Saturday 1 June 2013

Cameco uses dummy corporation to avoid taxes

Cameco's operation at Cigar Lake, SK
For the past few months the media has been carrying stories on how large transnational corporations are using offshore dummy corporations to avoid paying taxes in the countries where they are actually based. The corporations identified include Apple, Microsoft, Staples, Hewlett-Packard, Starbucks, Google, Amazon, and many more.

This is nothing new. The collapse of energy giant Enron Corporation in 2001 revealed to the general public all the tricks of the modern transnational corporation. Indeed, executives from oil and gas corporations denounced U.S. government actions against Enron and its corporate officers, arguing that these practices were common to all in the industry.

Do Saskatchewan corporations dodge taxes?
What about the large corporations that have major operations in Saskatchewan? A few years back when I was researching Saskatchewan’s oil and gas industry I asked the provincial ministry of finance if any of our corporations used similar practices. I was given the brush off. This was a federal and not a provincial responsibility. No answers were forthcoming.

But now we have clear evidence that these practices are used by Saskatchewan based corporations.  In early May of this year it was revealed that the Canada Revenue Agency has challenged the practices of Cameco Corporation. While this story made the national press, it seemed to escape the attention of the Saskatchewan media and our political leaders.

Cameco as a case study
In 1999 Cameco created a subsidiary, Canada Europe Ltd., and located it in Zug, Switzerland. Switzerland is well known as one of the favourite low tax hosts for corporations seeking to avoid paying normal corporate tax rates. Cameco “sells” the uranium it extracts in Saskatchewan to Cameco Europe at the very low prices that were set in 1999. Cameco Europe then sells the uranium at the market price. CRA reports that Cameco is allocating its profits to Cameco Europe and recording very low profits for its operations in Saskatchewan.

The Ontario media reports that over the past ten years Cameco has avoided reporting income of $4.9 billion which allowed it to save $1.4 billion in federal corporate taxes. The corporate tax rate in Switzerland is 5% compared to 27% in Canada.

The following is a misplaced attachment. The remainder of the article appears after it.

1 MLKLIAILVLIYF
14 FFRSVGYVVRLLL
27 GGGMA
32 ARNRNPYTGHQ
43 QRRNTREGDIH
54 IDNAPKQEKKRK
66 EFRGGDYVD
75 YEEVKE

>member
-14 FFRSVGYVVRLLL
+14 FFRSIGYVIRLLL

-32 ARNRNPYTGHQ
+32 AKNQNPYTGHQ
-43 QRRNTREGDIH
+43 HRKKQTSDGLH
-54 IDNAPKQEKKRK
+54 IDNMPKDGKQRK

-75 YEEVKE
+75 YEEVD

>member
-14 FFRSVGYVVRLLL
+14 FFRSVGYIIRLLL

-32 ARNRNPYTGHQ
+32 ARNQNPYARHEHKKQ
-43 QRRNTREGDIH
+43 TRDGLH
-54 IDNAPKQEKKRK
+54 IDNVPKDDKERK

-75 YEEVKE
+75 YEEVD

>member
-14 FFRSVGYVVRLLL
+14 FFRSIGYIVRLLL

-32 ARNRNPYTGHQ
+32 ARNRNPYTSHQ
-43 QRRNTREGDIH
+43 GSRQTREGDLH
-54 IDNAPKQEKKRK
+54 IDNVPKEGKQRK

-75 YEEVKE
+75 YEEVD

The Globe and Mail (May 1, 2013) reports that a study of Cameco by Veritas Research Corporation concluded that Cameco in Saskatchewan “performed virtually all operating functions” for Cameco Europe. They concluded that all of Cameco Europe’s profits should have been declared in Canada and taxed at Canadian levels.

Why pay taxes in Saskatchewan?
In Saskatchewan the uranium industry enjoys very low royalties and taxes. In recent years annual  uranium sales have exceeded $1 billion. But total royalties and taxes paid to the provincial government have averaged only around eight percent of sales.

Why should this matter? When corporations do not pay taxes to the provincial government, programs are cut or else revenues are raised by additional taxes on individuals. In this boom period for Saskatchewan, royalties and taxes on resource extraction are still among the lowest in the world, and our governments are cutting services.

 It is most important for corporations operating in the area of extraction of non-renewable resources to pay high taxes. The reality is that all the large corporations operating in the resource extraction area in Saskatchewan have a majority of their stock held by people who do not live here. In fact, most of them are majority owned by shareholders who live outside the country. A system of low resource royalties and taxes on corporate profits means the surplus rent from resource extraction does not flow to the owners of the resource, the people of Saskatchewan, but flows out of the province and the country.

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